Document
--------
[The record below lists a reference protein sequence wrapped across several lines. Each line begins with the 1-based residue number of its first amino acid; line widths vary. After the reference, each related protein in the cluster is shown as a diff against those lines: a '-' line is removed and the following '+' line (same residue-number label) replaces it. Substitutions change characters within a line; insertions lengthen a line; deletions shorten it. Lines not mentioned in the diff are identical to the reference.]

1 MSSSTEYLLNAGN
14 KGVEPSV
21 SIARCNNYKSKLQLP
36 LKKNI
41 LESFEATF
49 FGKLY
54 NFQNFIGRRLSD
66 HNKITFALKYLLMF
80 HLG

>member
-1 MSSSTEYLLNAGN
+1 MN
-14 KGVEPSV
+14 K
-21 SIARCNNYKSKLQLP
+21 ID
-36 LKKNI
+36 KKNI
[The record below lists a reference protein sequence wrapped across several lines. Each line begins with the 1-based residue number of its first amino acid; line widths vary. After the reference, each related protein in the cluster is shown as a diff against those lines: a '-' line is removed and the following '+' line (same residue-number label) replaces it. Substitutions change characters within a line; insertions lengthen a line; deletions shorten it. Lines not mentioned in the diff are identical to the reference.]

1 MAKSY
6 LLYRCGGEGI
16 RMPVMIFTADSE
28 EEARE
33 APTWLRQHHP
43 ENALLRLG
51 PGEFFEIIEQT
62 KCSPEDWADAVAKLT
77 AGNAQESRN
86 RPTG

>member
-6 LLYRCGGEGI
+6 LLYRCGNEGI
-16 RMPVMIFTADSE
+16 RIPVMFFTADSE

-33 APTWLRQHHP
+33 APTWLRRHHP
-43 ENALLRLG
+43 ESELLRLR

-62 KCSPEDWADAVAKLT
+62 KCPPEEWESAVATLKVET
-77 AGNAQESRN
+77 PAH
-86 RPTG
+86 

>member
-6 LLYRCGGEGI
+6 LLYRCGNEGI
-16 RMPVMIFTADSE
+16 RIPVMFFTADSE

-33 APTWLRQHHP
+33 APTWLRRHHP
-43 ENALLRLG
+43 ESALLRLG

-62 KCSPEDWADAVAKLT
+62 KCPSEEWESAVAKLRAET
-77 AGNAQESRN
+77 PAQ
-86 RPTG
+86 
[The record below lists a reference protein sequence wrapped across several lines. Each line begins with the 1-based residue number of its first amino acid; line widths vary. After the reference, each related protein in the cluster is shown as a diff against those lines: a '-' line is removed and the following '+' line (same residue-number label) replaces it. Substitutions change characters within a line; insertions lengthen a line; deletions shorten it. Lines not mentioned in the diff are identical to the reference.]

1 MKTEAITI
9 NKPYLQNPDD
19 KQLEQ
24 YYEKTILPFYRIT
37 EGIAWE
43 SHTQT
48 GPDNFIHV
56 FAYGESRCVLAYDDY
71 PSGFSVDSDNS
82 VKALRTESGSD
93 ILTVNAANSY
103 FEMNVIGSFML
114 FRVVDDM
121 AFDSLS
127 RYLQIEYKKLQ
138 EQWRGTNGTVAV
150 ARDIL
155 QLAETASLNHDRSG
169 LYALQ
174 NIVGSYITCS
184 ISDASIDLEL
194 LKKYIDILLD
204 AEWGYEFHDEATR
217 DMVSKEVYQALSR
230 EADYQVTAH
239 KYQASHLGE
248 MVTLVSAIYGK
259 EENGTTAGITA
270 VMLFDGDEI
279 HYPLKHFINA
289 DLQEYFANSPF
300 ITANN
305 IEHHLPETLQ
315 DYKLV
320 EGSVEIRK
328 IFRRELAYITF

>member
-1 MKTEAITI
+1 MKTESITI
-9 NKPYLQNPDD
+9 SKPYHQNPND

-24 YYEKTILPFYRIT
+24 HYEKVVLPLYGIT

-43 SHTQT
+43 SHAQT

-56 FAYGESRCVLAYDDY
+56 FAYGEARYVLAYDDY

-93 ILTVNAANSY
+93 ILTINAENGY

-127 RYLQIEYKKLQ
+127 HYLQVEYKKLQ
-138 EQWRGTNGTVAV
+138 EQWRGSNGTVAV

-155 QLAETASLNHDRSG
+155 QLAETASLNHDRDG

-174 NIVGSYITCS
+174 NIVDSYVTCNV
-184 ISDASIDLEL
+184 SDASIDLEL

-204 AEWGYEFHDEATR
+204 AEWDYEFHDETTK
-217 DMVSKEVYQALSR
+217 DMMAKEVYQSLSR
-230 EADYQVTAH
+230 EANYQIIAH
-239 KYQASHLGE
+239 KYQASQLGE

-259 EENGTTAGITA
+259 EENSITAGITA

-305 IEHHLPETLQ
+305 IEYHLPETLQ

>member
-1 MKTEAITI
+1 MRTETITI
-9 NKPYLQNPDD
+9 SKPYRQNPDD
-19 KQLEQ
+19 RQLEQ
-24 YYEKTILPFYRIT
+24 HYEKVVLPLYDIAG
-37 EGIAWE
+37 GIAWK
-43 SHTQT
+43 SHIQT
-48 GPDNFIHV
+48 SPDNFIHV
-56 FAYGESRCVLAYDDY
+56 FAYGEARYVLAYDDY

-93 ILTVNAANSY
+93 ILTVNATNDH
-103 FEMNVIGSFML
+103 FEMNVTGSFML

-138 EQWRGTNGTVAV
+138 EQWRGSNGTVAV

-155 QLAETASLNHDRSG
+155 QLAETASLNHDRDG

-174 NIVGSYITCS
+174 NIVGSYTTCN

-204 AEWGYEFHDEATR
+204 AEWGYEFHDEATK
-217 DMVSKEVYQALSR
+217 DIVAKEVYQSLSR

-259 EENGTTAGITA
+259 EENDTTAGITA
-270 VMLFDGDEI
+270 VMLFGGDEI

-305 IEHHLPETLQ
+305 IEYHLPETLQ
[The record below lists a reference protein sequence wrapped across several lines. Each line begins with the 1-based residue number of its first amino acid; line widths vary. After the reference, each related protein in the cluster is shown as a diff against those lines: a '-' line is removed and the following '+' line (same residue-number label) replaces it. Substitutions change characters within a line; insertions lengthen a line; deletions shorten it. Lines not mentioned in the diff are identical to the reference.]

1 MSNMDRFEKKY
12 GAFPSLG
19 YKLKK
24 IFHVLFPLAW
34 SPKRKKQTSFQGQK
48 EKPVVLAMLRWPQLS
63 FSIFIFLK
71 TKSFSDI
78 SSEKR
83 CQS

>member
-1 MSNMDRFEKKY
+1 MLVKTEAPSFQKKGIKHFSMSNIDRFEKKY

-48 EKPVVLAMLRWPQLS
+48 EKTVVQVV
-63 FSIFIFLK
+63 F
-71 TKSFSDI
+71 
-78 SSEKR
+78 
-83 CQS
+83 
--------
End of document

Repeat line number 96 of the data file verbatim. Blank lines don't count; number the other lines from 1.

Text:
320 EGSVEIRK